We booked ourselves a private walking tour of the street food and what a gastronomic delight that was. Our tour guide took us down tiny alleys to places that we would never had dreamed of going. It was a flavour of authentic Vietnam.

First up was the frog market, so called because if the police turned up lots of the stalls would jump up and disappear only to pop back when the coast was clear.

Here you can see all the fresh food. Locals would shop here several times a day to ensure they had the freshest ingredients.

Next stop was the spring roll lady. These rolls were pork and vegetables rolled in rice pastry. The tiny stall cooks thousands of spring rolls every day!

The rice pastry makes it a lighter dish than the ones we are used to in Thailand.

Next up was the dumping stall.

On the right of the picture you can see the rice which has been soaked in water for 13 hours being mulched and the rice milk being extracted. The mulch is then squeezed to remove further excess water before being rolled up into dumplings or rolled out very thinly to make rice paper or pastry.

We had two types of dumpling here a sweet one and a pork one. Both absolutely delicious.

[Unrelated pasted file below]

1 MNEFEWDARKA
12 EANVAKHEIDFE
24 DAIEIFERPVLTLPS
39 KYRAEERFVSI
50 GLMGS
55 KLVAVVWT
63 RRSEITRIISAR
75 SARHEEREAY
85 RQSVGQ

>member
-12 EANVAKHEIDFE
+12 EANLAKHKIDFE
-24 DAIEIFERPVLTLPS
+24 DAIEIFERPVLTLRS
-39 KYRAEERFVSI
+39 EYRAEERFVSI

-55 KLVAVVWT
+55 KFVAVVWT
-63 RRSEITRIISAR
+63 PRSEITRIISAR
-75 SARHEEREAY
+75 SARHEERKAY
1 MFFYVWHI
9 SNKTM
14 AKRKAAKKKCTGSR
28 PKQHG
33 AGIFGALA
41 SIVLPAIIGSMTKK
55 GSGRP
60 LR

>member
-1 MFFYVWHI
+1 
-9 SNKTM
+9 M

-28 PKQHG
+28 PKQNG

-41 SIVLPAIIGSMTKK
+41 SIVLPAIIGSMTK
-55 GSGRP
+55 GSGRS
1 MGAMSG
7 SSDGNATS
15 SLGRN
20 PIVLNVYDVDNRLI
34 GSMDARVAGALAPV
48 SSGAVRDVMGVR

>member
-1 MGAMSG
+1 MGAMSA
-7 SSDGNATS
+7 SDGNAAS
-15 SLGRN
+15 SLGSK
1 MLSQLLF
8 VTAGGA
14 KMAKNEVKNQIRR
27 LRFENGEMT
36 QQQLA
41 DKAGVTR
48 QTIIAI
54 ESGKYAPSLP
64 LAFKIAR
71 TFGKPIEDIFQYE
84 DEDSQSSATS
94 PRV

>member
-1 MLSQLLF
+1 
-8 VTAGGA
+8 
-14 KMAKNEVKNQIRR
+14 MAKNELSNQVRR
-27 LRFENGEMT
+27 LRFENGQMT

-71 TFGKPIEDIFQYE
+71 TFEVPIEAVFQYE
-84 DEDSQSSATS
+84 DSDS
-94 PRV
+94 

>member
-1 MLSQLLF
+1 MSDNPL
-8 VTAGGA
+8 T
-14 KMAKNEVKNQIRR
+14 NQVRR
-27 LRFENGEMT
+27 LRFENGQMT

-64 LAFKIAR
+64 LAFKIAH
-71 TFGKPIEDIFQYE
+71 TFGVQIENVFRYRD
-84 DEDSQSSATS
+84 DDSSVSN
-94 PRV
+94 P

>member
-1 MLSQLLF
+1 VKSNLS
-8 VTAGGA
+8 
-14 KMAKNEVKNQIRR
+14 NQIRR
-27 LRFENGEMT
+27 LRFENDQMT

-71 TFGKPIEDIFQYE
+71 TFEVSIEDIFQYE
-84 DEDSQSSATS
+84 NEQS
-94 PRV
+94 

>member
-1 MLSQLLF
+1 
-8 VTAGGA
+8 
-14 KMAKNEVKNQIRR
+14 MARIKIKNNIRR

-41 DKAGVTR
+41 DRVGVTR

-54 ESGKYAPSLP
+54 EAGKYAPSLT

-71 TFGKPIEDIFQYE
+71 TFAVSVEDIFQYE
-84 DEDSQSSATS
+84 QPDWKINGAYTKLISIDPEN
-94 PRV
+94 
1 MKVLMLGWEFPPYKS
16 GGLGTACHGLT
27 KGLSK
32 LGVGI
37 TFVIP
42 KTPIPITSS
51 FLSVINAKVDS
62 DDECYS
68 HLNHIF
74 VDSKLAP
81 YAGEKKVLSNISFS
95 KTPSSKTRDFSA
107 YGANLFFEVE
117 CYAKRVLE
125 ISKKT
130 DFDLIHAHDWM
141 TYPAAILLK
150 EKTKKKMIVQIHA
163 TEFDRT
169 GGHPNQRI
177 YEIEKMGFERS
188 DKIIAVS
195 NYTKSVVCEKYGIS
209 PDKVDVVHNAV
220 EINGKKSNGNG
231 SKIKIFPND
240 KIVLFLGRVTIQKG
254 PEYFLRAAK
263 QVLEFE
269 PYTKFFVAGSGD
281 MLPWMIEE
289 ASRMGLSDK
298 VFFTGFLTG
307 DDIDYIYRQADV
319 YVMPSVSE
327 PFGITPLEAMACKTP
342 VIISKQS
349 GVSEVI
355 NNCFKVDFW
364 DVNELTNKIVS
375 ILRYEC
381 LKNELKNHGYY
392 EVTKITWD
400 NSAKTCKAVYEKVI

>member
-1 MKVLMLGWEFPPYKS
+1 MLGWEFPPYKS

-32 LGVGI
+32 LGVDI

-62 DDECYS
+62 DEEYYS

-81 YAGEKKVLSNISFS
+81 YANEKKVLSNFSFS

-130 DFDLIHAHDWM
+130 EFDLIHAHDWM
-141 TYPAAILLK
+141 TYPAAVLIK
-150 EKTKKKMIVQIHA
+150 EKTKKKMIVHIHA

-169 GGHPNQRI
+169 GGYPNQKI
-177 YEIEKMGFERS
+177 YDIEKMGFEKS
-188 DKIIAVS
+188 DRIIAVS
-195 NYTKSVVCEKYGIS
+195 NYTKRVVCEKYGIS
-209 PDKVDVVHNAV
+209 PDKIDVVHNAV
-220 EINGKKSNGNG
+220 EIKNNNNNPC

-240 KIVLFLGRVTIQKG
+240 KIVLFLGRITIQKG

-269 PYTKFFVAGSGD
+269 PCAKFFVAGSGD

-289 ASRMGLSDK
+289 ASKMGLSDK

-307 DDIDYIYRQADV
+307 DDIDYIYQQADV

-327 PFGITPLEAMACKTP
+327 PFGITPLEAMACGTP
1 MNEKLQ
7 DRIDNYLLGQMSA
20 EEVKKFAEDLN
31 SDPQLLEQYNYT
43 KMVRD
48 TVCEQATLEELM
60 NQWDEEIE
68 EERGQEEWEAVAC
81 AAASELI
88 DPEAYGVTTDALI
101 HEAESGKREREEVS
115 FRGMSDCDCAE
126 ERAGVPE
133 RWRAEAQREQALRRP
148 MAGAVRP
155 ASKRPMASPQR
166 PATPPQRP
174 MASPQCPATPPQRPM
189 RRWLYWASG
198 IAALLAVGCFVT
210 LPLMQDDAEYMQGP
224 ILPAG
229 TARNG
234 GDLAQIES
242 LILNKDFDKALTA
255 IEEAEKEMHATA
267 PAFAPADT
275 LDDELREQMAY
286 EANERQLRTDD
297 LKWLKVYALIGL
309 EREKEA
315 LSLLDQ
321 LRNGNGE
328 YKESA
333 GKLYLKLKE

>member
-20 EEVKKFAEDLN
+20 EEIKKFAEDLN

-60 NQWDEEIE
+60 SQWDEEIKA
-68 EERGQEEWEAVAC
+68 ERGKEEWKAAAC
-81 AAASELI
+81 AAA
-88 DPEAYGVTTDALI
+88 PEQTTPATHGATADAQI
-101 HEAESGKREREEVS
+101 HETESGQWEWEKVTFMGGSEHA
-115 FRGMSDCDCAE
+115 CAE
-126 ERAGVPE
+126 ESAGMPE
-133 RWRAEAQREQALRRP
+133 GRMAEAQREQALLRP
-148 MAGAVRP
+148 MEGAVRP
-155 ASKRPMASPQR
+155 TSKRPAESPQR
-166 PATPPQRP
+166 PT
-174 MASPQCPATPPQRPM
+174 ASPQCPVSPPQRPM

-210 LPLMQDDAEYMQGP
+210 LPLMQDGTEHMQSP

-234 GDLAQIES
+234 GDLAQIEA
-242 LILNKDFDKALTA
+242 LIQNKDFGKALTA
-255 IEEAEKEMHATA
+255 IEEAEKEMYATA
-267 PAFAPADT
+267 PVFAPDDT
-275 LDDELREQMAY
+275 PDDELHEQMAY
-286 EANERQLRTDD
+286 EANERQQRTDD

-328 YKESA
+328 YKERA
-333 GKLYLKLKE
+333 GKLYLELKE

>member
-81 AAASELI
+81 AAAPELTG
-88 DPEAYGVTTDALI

No photo but we next had a beef baguette- a legacy from the French colonial rule.

Then we stopped for pancakes. Two to be exact. These were stuffed with prawns and bean sprouts and eaten in rice paper wrapped up with fresh lettuce leaves and copious sprigs of mint.

As demonstrated by our guide here. The pancake itself was crispier than we are used to but very light and tasty.

These were next. Dragon eye omelettes. Smaller and stuffed with vegetables and mushrooms, again wrapped up with leaves in rice paper.

Just when we were starting to feel quite full we were taken to the main course! The best beef noodle shop in Hanoi.

This place was packed. It opens at 6am and closes at 10pm. It just serves beef noodles and beer. There was quite a queue to get in it was so popular! We would never have known it was so good if we hadn’t been taken.

I highly recommend this place to anyone who is visiting. I had mine with a dash of rice vinegar infused with garlic.

We were now 2 and a half hours into the tour and off to our final destination. The coconut ice cream and sticky rice shop!

… on low stools!

We declined the snails stall (shown here) and also insects (gross) and dog (even worse!!!) We have saved egg coffee for another day.

Feeling stuffed now…